In some optimizations problems, the objective-function is just too complicated to evaluate directly at every iteration, and in this case, we use surrogate functions, functions that mimic most of the properties of the true objective-function, but that is much simpler analytically and/or computationally.

Lately, I have done some thinking about what properties a surrogate function (or surrogate model) should have to be practical.

The Wikipedia on surrogate models is informative, but leaves many questions opened.

For example, should a surrogate function have its derivative’s zeroes in the same place as the real function’s derivative? Should it have its derivative’s signs match the signs of the real function’s derivatives?

In some cases, it’s quite possible to do have such a surrogate function. Let’s suppose you need to know, not the exact distance, but which points on a sphere is further than an other. If you’re dealing with the unit sphere centered on and points expressed as , , , coordinates also centered on , then if is a point and another, is the distance between and as measured on the sphere.

But let’s pretend that, for some reason, is troublesome to compute. We will want to use the surrogate , the , or Euclidean distance, between the two points and .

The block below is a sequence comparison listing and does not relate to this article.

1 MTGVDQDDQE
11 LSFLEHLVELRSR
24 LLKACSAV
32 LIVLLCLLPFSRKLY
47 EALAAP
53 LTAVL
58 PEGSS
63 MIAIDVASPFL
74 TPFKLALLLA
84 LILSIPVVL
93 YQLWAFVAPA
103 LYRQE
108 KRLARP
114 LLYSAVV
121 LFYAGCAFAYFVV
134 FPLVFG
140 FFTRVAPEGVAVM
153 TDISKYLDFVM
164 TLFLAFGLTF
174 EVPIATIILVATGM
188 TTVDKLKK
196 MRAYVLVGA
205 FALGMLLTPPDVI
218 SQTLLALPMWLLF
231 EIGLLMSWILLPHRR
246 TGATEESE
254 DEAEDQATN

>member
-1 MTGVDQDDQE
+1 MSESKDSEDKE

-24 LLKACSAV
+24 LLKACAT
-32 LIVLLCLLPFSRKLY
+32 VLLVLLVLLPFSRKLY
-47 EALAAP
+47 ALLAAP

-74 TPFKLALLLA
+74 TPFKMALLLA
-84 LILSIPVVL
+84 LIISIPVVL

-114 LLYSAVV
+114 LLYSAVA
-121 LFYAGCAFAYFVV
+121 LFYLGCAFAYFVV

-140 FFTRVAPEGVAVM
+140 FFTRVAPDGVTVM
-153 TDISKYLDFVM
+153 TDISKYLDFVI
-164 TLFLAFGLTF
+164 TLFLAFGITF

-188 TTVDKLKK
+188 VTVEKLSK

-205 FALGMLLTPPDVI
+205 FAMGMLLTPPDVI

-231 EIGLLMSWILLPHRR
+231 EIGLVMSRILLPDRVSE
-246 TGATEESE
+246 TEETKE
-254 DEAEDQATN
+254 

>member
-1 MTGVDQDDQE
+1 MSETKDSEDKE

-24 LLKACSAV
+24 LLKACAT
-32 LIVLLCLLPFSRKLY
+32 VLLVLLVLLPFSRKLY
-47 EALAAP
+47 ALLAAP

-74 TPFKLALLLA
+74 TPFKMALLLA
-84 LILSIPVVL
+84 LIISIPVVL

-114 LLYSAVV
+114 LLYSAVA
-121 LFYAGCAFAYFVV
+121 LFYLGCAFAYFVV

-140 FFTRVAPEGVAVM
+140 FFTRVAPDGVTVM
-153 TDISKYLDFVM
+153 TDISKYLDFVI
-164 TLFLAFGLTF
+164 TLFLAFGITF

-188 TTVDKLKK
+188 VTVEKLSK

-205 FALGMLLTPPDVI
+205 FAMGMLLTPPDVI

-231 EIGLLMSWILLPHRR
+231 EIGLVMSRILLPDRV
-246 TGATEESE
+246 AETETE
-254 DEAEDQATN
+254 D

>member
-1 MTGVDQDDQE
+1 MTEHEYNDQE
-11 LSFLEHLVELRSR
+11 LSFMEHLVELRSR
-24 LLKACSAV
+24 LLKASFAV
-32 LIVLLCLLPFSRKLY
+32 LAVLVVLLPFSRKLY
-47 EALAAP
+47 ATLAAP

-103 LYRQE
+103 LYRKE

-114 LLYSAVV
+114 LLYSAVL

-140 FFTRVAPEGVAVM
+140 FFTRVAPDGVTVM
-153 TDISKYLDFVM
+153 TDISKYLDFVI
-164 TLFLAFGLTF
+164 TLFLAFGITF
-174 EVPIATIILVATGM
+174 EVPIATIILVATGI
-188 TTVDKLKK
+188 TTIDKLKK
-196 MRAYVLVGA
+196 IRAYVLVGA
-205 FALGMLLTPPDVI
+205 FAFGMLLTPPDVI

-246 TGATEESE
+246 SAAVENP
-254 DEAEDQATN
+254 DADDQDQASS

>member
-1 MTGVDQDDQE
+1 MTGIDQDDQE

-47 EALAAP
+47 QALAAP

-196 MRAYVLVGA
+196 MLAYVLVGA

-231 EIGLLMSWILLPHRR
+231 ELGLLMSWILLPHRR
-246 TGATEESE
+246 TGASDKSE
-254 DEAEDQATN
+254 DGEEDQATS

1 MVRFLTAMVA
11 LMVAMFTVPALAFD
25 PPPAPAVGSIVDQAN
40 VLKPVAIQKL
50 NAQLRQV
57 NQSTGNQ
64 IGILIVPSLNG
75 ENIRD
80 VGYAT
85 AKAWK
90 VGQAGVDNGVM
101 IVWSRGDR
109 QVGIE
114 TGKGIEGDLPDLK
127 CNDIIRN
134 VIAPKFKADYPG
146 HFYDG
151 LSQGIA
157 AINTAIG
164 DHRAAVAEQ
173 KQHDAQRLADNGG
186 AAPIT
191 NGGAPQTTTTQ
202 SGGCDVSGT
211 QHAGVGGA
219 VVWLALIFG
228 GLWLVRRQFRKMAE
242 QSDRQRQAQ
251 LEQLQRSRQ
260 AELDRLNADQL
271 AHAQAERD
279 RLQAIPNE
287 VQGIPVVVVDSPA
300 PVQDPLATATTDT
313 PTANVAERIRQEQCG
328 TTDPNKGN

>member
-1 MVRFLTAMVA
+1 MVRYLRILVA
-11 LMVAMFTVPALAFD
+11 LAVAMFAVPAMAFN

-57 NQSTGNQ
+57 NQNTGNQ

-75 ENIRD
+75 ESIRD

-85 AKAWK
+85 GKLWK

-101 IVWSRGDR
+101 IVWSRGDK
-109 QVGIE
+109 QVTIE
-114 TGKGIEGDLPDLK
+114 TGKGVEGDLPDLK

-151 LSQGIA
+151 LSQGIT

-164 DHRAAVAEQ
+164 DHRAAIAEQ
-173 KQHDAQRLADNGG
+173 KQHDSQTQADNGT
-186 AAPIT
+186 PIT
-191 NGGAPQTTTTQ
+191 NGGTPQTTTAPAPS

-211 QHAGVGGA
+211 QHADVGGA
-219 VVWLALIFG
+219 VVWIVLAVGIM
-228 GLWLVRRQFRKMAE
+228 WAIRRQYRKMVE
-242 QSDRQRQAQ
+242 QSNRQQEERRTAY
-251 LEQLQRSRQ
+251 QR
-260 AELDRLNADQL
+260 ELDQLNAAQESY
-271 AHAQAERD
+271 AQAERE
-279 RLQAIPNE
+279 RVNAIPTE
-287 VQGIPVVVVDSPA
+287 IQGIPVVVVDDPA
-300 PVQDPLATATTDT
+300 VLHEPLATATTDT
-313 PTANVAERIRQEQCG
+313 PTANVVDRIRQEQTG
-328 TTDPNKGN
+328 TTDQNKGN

The surrogate is well behaved, relative to . As for , if you rotate around , is unchanged. If you bring closer to (while remaining on the sphere), both decrease—while not a the same rate. If you push further from , both grow—again not at the same rate.

The figure illustrates the regions:

* * *

So behaves mostly as , and, by hypothesis, is much easier to compute (if a square root is a lot less costly to compute than arccos, which remains to be seen). For many algorithms, could be used as a cromulent surrogate.

This is of course a rather simple example of surrogate, and I wonder how much one can build into the surrogate. What are the conditions for a surrogate to be well-behaved? What does it even mean to be well-behaved?

I searched a bit but found precious little on the topic. I now uncompunctiously ask from you, reader, to hint me, to suggest me books, articles, or any resources on the topic.

This entry was posted on Tuesday, July 26th, 2011 at 10:45 am and is filed under algorithms, Mathematics, Science. You can follow any responses to this entry through the RSS 2.0 feed.
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